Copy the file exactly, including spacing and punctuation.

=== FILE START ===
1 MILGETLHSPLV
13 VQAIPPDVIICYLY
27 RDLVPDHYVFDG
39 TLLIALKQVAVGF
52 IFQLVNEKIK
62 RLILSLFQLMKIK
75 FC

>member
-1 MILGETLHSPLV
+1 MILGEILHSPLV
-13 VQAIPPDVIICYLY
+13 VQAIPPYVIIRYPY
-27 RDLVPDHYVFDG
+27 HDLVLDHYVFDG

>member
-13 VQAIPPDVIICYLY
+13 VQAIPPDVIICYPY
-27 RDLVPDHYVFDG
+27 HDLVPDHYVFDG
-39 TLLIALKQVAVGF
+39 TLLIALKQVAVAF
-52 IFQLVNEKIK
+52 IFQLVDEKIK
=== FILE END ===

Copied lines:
1 MILGETLHSPLV
13 VQAIPPDVIICYLY
27 RDLVPDHYVFDG
39 TLLIALKQVAVGF
52 IFQLVNEKIK
62 RLILSLFQLMKIK
75 FC

>member
-1 MILGETLHSPLV
+1 MILGEILHSPLV
-13 VQAIPPDVIICYLY
+13 VQAIPPYVIIRYPY
-27 RDLVPDHYVFDG
+27 HDLVLDHYVFDG

>member
-13 VQAIPPDVIICYLY
+13 VQAIPPDVIICYPY
-27 RDLVPDHYVFDG
+27 HDLVPDHYVFDG
-39 TLLIALKQVAVGF
+39 TLLIALKQVAVAF
-52 IFQLVNEKIK
+52 IFQLVDEKIK